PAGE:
Boris Yeltsin’s bloody legacy
By Alex Callinicos
THE MEDIA were geared so exclusively to covering the millennium non-event that the appearance on New Year’s Eve of a genuinely big news story-Boris Yeltsin’s resignation as Russian president-threw them into disarray. Equally taken by surprise, Western leaders fumbled for the right words to send Yeltsin off the stage of history. Bill Clinton damned him with faint praise for bringing Russia to “the point of democracy”. But Yeltsin still has some Western admirers. The journalist John Lloyd proclaimed him “The Man Who Set Russia Free” in last Monday’s Financial Times.
It’s true that there was a brief moment when Yeltsin did seem like a real fighter for democracy. This came in the late 1980s when the Stalinist system went into irreversible crisis. He was the only leading figure from the old regime to press for the dismantling of the system of power based on the Communist Party’s political monopoly.
The bungled attempt of the regime’s conservative wing to mount a coup in August 1991 gave Yeltsin his chance. He had the courage to defy the coup, rallying popular support to defend the Russian parliament. But when the coup failed, Yeltsin quickly showed how superficial his protestations of democracy were. The Communist Party was levered from power, but the main beneficiaries were the presidential entourage and the financial oligarchy it helped to create.
In 1993 Yeltsin sent in the army to bombard the same building he had defended barely two years before. He did this after the parliament, whose democratic credentials were as good as Yeltsin’s, rebelled against him. The bunch of pro-Western “reformers” Yeltsin had brought to office in 1991 cheered him on. They believed that an all-powerful president could impose market capitalism in Russia. The result was an economic catastrophe unrivalled in modern history. Today the Russian economy is little more than half the size it was when Yeltsin first became president.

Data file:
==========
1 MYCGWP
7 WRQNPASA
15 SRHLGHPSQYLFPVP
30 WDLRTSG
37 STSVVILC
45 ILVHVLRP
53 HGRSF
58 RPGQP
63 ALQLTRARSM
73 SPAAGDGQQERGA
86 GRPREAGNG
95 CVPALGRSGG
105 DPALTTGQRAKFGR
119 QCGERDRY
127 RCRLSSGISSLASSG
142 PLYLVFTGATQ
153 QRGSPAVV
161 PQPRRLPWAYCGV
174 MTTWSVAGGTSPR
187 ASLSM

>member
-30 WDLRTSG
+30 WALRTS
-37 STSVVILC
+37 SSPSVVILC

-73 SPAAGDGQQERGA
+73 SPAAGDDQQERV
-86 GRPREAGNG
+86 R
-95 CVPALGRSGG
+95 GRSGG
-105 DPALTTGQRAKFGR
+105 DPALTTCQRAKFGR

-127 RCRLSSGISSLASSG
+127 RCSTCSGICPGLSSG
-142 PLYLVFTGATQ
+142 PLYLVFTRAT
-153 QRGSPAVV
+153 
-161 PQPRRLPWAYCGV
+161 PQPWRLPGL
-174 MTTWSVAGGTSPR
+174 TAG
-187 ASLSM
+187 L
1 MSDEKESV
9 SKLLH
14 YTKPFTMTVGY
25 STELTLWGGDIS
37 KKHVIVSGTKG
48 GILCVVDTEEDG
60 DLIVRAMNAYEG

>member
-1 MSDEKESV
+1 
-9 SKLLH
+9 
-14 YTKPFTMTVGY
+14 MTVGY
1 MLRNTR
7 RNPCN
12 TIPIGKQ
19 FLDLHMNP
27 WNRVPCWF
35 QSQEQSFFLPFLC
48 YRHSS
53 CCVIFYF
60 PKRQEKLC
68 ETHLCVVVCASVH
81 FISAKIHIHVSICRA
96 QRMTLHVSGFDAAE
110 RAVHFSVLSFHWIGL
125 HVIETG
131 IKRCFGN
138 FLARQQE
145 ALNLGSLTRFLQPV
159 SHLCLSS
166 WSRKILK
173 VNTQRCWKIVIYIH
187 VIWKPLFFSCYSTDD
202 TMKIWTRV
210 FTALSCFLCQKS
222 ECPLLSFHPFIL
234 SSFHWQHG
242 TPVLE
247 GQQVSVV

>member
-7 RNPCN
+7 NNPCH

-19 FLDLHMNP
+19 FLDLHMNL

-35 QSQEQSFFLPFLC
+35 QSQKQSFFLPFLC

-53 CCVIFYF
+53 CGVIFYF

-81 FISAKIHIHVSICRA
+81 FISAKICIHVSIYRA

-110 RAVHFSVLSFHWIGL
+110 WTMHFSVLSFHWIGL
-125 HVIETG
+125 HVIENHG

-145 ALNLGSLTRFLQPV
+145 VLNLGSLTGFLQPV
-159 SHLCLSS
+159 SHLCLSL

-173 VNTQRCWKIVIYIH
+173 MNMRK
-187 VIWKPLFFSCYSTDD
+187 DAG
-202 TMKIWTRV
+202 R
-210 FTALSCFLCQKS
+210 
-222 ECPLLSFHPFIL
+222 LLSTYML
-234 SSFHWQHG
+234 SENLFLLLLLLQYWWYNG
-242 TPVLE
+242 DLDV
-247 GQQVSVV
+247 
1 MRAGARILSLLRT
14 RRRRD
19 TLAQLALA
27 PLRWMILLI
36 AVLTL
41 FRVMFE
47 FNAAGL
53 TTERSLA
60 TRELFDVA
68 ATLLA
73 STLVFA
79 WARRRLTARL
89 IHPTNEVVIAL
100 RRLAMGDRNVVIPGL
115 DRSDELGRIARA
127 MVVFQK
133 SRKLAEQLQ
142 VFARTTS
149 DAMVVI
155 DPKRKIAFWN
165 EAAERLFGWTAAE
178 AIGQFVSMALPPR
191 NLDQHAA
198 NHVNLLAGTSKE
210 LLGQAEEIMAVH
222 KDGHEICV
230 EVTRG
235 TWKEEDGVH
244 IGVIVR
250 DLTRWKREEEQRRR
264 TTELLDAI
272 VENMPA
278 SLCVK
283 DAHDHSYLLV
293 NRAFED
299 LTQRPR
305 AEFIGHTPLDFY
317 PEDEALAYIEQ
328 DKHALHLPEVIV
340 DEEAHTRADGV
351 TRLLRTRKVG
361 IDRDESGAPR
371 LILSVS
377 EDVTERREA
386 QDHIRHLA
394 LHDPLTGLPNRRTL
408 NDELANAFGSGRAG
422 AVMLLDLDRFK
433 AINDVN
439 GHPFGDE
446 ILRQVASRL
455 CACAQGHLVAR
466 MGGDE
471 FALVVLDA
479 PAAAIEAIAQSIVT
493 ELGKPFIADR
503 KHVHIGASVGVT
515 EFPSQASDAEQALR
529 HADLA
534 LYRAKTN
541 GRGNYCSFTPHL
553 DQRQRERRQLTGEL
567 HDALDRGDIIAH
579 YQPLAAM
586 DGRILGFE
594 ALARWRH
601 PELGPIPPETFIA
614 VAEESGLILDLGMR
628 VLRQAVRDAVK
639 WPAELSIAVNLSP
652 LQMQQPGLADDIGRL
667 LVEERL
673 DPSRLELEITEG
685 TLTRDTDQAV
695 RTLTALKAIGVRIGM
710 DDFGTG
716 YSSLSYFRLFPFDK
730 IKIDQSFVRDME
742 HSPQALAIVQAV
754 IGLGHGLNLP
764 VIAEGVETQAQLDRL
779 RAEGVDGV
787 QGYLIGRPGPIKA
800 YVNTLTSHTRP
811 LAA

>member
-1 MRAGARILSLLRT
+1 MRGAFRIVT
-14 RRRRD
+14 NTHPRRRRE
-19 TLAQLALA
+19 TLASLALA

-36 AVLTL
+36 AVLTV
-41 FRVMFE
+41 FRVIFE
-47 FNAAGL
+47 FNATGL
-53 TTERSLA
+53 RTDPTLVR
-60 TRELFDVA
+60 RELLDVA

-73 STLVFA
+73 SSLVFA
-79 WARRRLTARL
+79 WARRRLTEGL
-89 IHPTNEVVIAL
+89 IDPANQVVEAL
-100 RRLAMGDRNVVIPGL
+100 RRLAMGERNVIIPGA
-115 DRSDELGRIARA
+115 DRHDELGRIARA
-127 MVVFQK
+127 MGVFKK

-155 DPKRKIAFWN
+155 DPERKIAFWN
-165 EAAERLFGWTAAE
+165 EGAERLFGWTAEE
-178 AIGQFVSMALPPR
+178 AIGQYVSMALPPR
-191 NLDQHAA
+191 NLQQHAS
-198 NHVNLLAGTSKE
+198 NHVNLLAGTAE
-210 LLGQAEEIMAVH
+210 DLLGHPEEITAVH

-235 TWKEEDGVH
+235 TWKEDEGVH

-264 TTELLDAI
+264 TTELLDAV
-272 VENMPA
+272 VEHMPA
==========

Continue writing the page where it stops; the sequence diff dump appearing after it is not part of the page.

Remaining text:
The ordinary working people who backed him against the old regime have been subjected to the most appalling impoverishment. The misery has not, however, been equally shared. According to the United Nations Development Programme, “Russia has now the greatest inequality-the income share of the richest 20 percent is 11 times that of the poorest 20 percent.” This state of affairs is a direct consequence of the policies pursued by Yeltsin’s governments.
Anatoli Chubais is one of the Russian pro-market liberals most popular among Western governments and international institutions. In Russia he is deeply hated as a kind of Rasputin figure. As deputy prime minister, Chubais organised probably the most corrupt privatisation ever in December 1995. He handed over controlling shares in Russia’s leading companies, notably in the profitable energy sector, to a handful of big private banking groups. Then, as presidential chief of staff, he successfully managed Yeltsin’s re-election campaign in 1996. He simply got these bankers to supply money and sympathetic media coverage. Russians dubbed the resulting regime “The Rule of the Seven Bankers”.
The thieves soon fell out, but the concentration of economic and political power remains. Money buys political influence, and political influence is crucial both to making money and to hanging onto it once you’ve got it. This rich man’s “democracy” was on display during last month’s presidential elections. The big business tycoons mostly swung their media empires behind the parties associated with Yeltsin. Boris Berezovsky, the banker closest to the presidential family, effectively bought a seat in a poor area of Moscow by promising to spend money on the area.
Beneath all the dramatic changes of the past decade, what is striking is the continuity of power. Russia is still dominated by the nomenklatura-the oligarchy of party and state officials who ran the old Soviet Union. Yeltsin himself was a member of the Communist Party politburo. His anointed heir, Vladimir Putin, was a KGB agent in East Germany. No wonder the Russians talk about “nomenklatura capitalism”. In Yeltsin’s defence, John Lloyd argues that Yeltsin at least brought political freedom: “The people who voted for and often cursed Mr Yeltsin were not curbed by him.”
It’s true that Russia is no longer a police state, but the security apparatus which ran that state is very much in business. Its man is in the Kremlin, waging what may be the first of many wars to reconquer the empire the Russian state lost when the Soviet Union collapsed. As Yeltsin headed for the exit, Putin issued a decree protecting Yeltsin’s family from prosecution for corruption. That says it all about Russia’s new “democracy”.
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